News Corporation, under the leadership of Rupert Murdoch, has unparalleled power and reach in the news media industry. The Murdoch Empire spans several continents, with significant footholds in Australia, United States and the United Kingdom. Founded and headquartered in Australia, the company now boasts of being the number one newspaper publisher in the world, with a cumulative daily readership of 14 million in these three countries alone. Murdoch has a near monopoly in the media space in Australia, owning two-thirds of all newspaper circulation in the country. Across the Tasman Sea, in New Zealand, he owns nearly half. Further, he is the owner of two fifths of the Australian Associated Press. (Knowlton & Parsons, 1995, p. 200) These holdings are notwithstanding his considerable market share in Britain and the United States. These statistics bear testimony to the Murdoch’s media monopoly. Between the lines one can read the dangers posed by monopoly in an industry that is crucial to socio-cultural discourse. This report will evaluate how News Corporation holds up to the scrutiny of their stated Code of Ethics as well as against the triple bottom line criteria for ethical evaluation.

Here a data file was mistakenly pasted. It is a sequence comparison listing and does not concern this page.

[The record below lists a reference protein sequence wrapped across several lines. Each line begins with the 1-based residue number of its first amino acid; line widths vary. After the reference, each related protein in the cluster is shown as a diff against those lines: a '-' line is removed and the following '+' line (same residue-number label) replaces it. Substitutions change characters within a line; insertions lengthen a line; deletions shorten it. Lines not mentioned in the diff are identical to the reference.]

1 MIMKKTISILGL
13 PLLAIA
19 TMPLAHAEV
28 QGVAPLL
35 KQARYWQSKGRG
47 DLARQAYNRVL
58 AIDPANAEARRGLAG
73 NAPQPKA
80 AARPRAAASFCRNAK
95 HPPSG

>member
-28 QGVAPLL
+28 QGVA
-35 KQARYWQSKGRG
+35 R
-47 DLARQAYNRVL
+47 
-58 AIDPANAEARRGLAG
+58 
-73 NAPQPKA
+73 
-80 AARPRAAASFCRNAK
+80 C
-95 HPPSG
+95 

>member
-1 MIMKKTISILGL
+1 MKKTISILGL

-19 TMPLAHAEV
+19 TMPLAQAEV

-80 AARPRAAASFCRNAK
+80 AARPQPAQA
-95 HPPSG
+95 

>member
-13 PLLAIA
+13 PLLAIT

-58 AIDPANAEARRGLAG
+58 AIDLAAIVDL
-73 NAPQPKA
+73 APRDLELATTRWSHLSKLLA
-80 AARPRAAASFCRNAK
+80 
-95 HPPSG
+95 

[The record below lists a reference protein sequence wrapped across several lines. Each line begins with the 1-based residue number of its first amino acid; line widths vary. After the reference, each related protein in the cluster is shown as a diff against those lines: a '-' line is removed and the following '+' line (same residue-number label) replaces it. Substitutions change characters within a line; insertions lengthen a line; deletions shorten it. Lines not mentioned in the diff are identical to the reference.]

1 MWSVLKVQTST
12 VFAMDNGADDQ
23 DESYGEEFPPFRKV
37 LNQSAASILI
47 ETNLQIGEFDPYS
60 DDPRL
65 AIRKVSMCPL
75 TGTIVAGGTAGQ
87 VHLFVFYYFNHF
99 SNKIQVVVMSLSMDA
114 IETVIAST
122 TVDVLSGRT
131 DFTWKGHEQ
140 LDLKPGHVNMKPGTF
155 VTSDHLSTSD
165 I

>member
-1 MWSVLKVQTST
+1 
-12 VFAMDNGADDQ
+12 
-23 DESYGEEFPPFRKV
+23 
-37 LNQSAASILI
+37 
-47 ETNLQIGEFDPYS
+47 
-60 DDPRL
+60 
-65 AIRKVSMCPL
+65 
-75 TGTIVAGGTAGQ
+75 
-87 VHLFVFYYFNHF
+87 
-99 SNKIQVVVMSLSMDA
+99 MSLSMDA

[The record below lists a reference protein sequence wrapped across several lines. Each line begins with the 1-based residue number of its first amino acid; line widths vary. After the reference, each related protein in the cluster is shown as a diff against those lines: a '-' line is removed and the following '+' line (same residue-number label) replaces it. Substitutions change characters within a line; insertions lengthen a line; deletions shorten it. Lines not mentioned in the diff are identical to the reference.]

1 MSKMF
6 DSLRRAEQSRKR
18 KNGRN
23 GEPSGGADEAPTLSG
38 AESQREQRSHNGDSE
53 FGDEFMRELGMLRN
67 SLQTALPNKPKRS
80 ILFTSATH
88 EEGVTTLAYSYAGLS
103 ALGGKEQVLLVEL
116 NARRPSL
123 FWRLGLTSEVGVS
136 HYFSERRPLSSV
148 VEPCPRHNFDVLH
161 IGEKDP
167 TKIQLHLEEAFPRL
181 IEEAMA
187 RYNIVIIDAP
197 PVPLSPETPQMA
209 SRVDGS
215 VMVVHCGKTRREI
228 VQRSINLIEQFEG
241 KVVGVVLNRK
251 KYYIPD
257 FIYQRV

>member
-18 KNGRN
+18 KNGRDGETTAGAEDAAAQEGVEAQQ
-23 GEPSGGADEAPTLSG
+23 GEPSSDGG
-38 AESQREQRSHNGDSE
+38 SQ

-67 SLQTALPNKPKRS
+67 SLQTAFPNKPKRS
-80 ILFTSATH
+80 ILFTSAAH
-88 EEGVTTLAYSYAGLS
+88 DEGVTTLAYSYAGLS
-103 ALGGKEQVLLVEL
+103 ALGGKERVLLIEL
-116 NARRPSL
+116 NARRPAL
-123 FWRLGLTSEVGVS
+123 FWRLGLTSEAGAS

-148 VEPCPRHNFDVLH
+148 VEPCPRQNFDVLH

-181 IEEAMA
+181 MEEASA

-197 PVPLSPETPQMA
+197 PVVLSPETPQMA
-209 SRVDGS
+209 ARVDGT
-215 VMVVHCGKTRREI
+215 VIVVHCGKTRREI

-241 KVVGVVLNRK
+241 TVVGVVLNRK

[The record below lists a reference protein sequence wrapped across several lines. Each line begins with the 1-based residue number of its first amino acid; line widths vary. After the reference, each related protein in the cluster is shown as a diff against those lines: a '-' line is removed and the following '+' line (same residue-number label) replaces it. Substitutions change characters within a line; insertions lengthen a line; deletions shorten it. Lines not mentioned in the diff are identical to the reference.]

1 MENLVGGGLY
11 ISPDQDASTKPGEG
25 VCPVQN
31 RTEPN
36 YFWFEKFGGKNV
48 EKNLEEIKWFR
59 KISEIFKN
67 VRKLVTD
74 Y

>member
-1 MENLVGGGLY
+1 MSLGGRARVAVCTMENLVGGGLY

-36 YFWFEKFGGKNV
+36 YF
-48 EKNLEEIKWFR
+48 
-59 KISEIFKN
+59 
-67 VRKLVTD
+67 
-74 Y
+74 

Official Standards of Business Conduct proclaimed by News Corp
News Corp’s official Standards of Business Conduct (SBC) document makes some bold claims. In the area of building trust with business partners and customers, it claims that trust and integrity are of utmost importance. The SBC goes on to outline generic principles that “underlie the culture of trust that is at the heart of News….While it is impossible to formulate rules to govern every possible situation, these Standards seek to assist us in continuing to avoid misconduct and the appearance of misconduct.” (Standards, 2013) Further, under the heading ‘Ensuring integrity and transparency of conduct’, the SBC defines what constitutes a conflicting situation and how the News Corp Management will resolve it:
“A conflict of interest arises when personal interests or divided loyalties interfere with our ability to make sound, objective business decisions on behalf of the Company. We are committed to a work force that is clearly and obviously motivated by the best business interests of our Company.” (Standards, 2013)
Under the heading ‘Maintaining Credibility’, the SBC lays out three commandments for ethical management of news gathering and reportage. These rules were also meant to apply to its relationship with other business partners, government contacts and the readership. These are:
“We do not make deliberately false or misleading statements about our businesses, or about other companies….We obtain competitive information legally. We do not obtain information about competitors through theft, blackmail, wiretapping, trespassing or other methods prohibited by law.” (Standards, 2013)